JEFF: The cheap motel
I’ve ridden with my brother, Scott, more than anyone else. Our ability to anticipate each other’s moves on the road, and to react to situations as a unit is one of the joys of riding for me. I imagine fellow motorists watch our collective shifts from lane to lane in a smooth, linear flow, and presume we’re highly-skilled, off-duty fighter pilots instead of a pair of middle-aged dads. I have a rich imagination.
It’s this synchronicity that has made us – and a few of our other riding buddies – such great travel partners, too. This year, however, I logged more miles riding with CMG’s Editor Mark, and learned not to take for granted the small nuances of riding with my brother.
Mark and I were in southern California this month with a pair of Indian motorcycles, and it seemed at first that we were well-aligned in what we wanted out of our trip. We both sought to hit the road under sunny skies and explore the weird and wonderful California desert. We quickly settled into a highway pace that suited us both. And we both agreed to the “no chain restaurants” road trip mantra, until the first fuel stop when Mark refused to get back on his bike until we found a Starbucks.
Being producers of travel TV shows, my brother and I have stayed in accommodations that range from 5-star-rated, to places with a 5-inch hole in the floor for a commode. We agree that when travelling by bike, it’s important to find a place where there’s a nice, hot shower and a comfortable, clean bed. Being well rested and recovered after a long day’s ride means starting out the next day in better shape to log more distance.
It’s also important to find accommodations that are safe for the bikes. Holiday Inn Express, for instance, is good value and usually lets us park our bikes beneath the well-lit, front reception covering, under the watchful eye of the desk clerk.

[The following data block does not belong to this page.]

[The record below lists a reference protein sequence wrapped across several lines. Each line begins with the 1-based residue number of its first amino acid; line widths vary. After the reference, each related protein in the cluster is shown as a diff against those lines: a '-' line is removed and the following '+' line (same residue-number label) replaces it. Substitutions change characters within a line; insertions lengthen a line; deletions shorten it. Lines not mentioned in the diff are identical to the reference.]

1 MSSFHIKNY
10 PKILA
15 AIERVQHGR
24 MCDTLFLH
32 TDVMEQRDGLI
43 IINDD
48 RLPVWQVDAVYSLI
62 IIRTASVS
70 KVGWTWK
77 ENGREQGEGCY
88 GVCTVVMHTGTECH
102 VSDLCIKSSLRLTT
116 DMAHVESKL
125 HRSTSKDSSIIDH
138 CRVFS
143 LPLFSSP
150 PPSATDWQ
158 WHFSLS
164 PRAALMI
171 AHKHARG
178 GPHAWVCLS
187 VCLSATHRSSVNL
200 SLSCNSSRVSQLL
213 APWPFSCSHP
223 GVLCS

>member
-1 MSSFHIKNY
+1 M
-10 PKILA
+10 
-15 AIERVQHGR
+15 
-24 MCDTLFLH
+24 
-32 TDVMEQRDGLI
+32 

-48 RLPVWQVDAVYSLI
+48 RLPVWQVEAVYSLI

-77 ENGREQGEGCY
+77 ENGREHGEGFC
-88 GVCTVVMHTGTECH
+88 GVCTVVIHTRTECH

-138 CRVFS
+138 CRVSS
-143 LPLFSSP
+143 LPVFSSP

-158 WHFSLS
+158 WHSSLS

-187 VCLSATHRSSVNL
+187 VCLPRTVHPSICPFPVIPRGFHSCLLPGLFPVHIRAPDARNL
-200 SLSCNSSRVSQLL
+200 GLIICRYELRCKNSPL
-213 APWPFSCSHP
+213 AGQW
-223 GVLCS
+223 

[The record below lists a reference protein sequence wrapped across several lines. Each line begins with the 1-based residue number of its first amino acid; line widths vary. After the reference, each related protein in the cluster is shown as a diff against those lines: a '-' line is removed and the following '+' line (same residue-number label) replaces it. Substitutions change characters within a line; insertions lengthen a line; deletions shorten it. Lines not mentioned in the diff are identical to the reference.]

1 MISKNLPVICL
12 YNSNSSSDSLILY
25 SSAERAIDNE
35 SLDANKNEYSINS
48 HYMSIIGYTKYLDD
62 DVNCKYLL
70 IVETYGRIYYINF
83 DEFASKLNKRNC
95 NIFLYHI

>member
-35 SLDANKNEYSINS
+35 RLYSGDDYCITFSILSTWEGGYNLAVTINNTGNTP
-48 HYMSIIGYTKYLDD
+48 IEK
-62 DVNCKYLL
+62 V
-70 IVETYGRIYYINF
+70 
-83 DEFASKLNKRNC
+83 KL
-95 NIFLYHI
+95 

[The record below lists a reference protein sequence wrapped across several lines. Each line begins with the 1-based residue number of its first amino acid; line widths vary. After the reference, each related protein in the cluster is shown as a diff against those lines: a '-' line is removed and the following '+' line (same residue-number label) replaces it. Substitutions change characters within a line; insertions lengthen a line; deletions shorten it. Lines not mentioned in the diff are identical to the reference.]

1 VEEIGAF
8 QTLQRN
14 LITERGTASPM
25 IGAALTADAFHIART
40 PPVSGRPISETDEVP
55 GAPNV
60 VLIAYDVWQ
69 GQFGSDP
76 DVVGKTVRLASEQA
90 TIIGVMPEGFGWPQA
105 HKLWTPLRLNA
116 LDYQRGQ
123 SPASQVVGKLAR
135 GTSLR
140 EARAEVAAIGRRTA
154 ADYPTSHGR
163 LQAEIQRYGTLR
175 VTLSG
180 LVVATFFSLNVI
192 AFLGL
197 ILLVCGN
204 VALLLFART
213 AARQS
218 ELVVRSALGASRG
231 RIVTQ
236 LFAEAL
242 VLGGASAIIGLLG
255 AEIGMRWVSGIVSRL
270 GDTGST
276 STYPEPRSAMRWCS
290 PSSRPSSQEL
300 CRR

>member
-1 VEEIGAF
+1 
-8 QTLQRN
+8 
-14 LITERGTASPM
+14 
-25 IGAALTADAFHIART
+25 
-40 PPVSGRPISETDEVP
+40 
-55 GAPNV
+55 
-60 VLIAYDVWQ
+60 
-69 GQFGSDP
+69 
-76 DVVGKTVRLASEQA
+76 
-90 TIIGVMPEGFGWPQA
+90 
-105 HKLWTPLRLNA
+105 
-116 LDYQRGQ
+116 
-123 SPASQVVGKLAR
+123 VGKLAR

On our desert adventure, Editor Mark picked our first night’s accommodations based solely on the ability to park the bikes near our rooms, ignoring every other quality that makes an accommodation livable.
In fairness, Masochist Mark might’ve been lured in by the Western Sands Motel’s sign that promised the luxuries of a “Phone” and “Luandry”. Or maybe it was the $65-a-night price tag. Or maybe it was his dream of whipping up some omelettes for us in the “Full Kitchens” which, in my room, consisted of a microwave and a bar fridge. At least his room had a countertop, too, though it was cracked.
The pre-stained towels ensured I left the Western Sands as covered in road grime as I was upon my arrival, and no matter how strong the smell of bleach in the room, I found myself most comfortable sleeping in my riding gear atop the bed sheets. The pool rules suggested that the caretakers held the sanitation of said facility in high regard, but alas the weather was too chilly to enjoy it.
The moral here is that picking the right accommodations for a bike trip is as important as picking the right travel companion. [Hey – be thankful you weren’t riding through Labrador with Zac! – Ed.]
Click Page 6 to read about CMG’s biggest fail, and success, of the year